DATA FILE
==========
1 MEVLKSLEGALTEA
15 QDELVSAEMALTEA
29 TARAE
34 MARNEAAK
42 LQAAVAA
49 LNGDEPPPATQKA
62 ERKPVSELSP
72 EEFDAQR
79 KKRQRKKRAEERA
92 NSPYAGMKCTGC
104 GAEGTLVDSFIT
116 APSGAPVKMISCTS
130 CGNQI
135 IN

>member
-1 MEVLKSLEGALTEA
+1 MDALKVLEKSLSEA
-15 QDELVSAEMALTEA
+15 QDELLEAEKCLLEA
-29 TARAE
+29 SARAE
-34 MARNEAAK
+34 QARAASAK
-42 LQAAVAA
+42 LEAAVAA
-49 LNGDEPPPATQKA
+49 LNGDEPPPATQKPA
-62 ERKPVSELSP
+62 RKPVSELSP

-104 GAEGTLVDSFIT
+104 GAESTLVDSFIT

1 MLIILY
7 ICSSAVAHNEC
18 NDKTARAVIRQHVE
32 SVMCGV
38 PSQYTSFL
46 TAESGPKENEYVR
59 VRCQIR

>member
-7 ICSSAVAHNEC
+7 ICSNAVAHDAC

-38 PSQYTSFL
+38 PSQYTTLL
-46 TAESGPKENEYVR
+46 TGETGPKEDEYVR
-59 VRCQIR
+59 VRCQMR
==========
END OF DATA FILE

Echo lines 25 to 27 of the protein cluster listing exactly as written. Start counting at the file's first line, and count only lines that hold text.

+42 LEAAVAA
-49 LNGDEPPPATQKA
+49 LNGDEPPPATQKPA